The History of Bathing Casinos in Miami Beach

By: Seth H. Bramson

Before the skyline was dotted with iconic Art Deco buildings and luxury high-rise condos towered over the sand, Miami Beach was famous for it's Roman pools and bathing casinos.

While it is possible that there may have been secret gambling rooms, the Miami Beach casinos were bathing, rather than gambling casinos. Miami Beach’s casinos were the city’s first cabana clubs, as visitors could also rent cabanas for a day, a week or the season, giving them and their families the equivalent of a private room.

Patrons went to the bathing casinos to enjoy a day in the surf or to swim in the pool. Upon entering, guests would proceed to the lobby desk and rent a locker, wool bathing suit and a towel.

There were a total of five bathing casinos on Miami Beach, and ironically none of them — except, possibly, the Roman Pools — had any form of casino gaming.

Roman Pools/Everglades Cabana Club

The most famous of the five bathing casinos, the Everglades Cabana Club, later named the Roman Pools, was built by Collins and Pancoast. Located on the block between 22nd and 23rd Streets and Collins Avenue, the club was situated just south of the Roney Plaza. It originally started as the Miami Beach Casino, but within a short time the name changed to Fisher’s St. Johns Casino with Carl Fisher as proprietor. By 1926, the name was changed again to Roman Pools. Then sometime in the late-1940s, it was renamed Everglades Cabana Club.

By the time the club was renamed Roman Pools, it had become a major entertainment venue — with show rooms, night clubs, fine dining, dancing, a coffee shop and store fronts. The club attracted well-heeled patrons from both Miami Beach and the Roney Plaza, where the first Burdine’s store outside of Miami proper was located during the winter tourist season. Also located in the building, Murray Franklin’s, a fine dining emporium and night club, hosted entertainment acts like comedian Don Rickles. The club offered swimming and diving lessons by a well-known aquatics instructor named Whitey. Among the many beneficiaries of Whitey’s expertise, included long-time Miami Beach resident and now city commissioner, Joy Malakoff, who recalls her days as a child at the club with great fondness.

A large and ornate building, the structure was a true Miami Beach landmark, due to the multi-story windmill that stood at the east end of the swimming pool. Surviving several hurricanes, the windmill lasted until the building’s demolition in the early-1960s, following a fire. Today the site is home to the W South Beach.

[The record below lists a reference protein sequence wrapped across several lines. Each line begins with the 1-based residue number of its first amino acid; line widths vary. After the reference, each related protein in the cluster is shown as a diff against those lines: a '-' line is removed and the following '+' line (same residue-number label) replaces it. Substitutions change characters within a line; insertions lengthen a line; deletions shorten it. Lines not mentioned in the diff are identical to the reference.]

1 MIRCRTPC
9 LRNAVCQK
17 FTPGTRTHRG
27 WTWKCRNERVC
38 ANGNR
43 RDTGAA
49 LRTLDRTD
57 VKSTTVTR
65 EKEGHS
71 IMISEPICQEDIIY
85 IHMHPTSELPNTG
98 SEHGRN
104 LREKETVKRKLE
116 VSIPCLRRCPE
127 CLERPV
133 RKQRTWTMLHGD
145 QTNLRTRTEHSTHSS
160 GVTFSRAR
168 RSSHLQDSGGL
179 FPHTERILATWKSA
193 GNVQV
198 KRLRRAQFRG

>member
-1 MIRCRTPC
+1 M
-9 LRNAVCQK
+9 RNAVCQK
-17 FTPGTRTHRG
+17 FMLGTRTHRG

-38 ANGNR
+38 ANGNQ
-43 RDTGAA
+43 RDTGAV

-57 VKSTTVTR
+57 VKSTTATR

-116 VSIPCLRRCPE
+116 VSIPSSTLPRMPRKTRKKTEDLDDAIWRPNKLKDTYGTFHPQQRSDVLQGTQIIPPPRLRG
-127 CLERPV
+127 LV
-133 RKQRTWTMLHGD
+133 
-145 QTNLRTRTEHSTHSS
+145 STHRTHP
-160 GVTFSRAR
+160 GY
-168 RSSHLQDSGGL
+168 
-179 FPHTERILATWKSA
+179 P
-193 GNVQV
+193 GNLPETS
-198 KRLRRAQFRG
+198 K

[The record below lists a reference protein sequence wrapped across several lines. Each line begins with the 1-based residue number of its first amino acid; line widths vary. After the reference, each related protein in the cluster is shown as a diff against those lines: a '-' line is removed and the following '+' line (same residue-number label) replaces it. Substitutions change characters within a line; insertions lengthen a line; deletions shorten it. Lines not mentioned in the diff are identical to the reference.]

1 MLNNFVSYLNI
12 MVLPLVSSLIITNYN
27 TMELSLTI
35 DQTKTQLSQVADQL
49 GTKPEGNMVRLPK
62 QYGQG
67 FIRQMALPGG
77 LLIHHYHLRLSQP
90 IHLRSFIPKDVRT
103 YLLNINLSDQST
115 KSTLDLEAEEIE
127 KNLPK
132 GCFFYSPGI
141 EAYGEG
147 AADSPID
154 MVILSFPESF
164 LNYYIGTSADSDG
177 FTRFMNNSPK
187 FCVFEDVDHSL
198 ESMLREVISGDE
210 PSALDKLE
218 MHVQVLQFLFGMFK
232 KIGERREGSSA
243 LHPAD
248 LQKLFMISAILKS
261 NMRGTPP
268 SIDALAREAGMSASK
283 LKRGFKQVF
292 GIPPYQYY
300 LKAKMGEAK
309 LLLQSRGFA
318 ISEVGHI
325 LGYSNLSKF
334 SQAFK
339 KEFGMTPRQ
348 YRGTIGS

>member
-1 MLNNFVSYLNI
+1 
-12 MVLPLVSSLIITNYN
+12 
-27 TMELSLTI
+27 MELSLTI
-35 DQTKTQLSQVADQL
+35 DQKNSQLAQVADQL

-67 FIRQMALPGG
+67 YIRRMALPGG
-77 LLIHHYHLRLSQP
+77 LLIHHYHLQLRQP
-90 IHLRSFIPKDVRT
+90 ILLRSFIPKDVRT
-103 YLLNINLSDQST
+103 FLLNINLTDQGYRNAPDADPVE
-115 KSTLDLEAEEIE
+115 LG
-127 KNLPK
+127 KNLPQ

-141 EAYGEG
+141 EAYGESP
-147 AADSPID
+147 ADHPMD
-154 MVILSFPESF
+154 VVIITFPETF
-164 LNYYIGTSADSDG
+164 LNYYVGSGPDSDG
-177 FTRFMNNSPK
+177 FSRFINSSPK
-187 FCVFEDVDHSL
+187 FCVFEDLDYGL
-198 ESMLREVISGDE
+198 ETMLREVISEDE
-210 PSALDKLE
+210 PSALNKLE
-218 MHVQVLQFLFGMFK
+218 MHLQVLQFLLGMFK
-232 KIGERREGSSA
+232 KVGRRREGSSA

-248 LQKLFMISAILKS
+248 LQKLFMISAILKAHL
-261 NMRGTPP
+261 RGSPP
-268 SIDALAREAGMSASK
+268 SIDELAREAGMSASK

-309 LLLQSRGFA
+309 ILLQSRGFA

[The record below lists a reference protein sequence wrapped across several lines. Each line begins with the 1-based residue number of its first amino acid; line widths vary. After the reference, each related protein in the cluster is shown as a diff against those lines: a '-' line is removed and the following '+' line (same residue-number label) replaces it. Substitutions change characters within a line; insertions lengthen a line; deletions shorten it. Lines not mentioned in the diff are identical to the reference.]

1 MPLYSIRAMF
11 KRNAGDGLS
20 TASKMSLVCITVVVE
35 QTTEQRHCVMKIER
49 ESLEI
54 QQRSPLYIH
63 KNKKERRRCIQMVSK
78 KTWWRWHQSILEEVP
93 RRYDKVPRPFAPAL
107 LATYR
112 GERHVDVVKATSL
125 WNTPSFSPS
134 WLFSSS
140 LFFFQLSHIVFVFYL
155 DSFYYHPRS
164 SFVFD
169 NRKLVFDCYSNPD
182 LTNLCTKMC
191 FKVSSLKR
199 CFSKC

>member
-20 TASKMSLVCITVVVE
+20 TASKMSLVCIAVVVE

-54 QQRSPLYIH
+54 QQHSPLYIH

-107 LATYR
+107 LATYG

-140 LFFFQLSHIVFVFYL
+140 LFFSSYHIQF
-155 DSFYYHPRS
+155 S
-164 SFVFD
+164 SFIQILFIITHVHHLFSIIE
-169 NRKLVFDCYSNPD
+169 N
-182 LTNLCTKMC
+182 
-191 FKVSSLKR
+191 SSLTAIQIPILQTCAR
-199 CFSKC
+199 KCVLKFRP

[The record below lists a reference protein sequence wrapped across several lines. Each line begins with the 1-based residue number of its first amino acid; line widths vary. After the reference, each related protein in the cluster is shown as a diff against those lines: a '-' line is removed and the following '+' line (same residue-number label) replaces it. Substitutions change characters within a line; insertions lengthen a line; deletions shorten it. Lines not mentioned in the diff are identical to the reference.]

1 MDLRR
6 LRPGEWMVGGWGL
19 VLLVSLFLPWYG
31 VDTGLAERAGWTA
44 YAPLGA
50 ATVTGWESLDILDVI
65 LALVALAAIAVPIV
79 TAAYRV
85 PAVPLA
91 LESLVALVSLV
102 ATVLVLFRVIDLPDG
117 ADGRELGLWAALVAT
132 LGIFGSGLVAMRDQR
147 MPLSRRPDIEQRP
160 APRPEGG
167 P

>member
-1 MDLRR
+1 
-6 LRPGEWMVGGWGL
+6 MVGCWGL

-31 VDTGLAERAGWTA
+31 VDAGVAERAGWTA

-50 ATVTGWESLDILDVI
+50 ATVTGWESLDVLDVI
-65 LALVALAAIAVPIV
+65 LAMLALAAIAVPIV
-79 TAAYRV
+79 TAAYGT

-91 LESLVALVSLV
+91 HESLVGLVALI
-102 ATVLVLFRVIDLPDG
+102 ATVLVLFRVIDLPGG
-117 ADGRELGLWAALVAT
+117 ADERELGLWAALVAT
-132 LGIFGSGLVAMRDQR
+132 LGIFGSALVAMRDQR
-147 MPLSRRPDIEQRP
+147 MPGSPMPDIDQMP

Ocean Beach Casino/Smith’s Casino

Ocean Beach Casino, later called Smith’s Casino, was owned by Avery Smith and James C. Warr. The club was located just north of Biscayne Street and the pier on the ocean. It would eventually become known as the best dining locale on the water, largely due to a dynamic husband and wife duo: Joe and Jennie Wise. Originally from New York, Joe cooked and Jennie waited tables, drawing quite the vibrant crowd.

As the story goes, in 1918, Joe took off his apron, walked west on Biscayne Street with Jennie at his side, and bought a small house just east of Washington Avenue on the corner of Collins Court and Biscayne Street. It was there, in 1918, that he opened infamous Joe’s Stone Crab Restaurant, touting “Shore Dinners a Specialty.

Hardie’s Casino

Located between Second and Third Streets, Dan Hardie, whom later became the Dade County Sheriff, built Hardie’s Casino. Although the building, which was quite large for the time, appeared to be structurally sound, the September 1926 hurricane devastated the club. While not much is known about the establishment, clues can be gleaned from vintage photographs. Before the storm, photographs were displayed in the windows on the second floor, suggesting that the club was also used as some kind of lodging facility, but no record of room rentals has ever been found. However, it is known that Hardie’s Casino operated a restaurant.

Cook’s Casino

Located north of Hardie’s, at Fifth Street and the Ocean, Cook’s Casino was similar to the others, but smaller. Early photographs of Cook’s show a more modest version. It appears that the club had some sort of a restaurant. Additionally, the club sold sundries, sun tan oils, sunglasses, bathing suits and local souvenir-type tchotchkes. Cook’s continued to operate until sometime in the late 1950s.

North Beach Casino

The furthest north of the Miami Beach bathing casinos, the North Beach Casino was located at 72nd Street and Collins Avenue. There are few images known to exist of the establishment and the exact dates of it’s operation are not known. The club operated a series of cabanas and a small snack bar. It appears that it was closed by the late 1950s.

For more information about the history of bathing casinos, read Miami Beach in Arcadias Images of America series and in Sunshine, Stone Crabs and Cheesecake:  The Story of Miami Beach, published by The History Press, of Charleston and authored by Seth H. Bramson.

Seth H. Bramson, the official City Historian for the City of Miami Beach, has been a resident of Miami for 68 years, Mr. Bramson has published a number of books about the history of South Florida. Selected from his personal archives, the above vintage photo reminds us of the days gone by.

For more info about Miami Beach's centennial celebration, visit MiamiBeach100.com.

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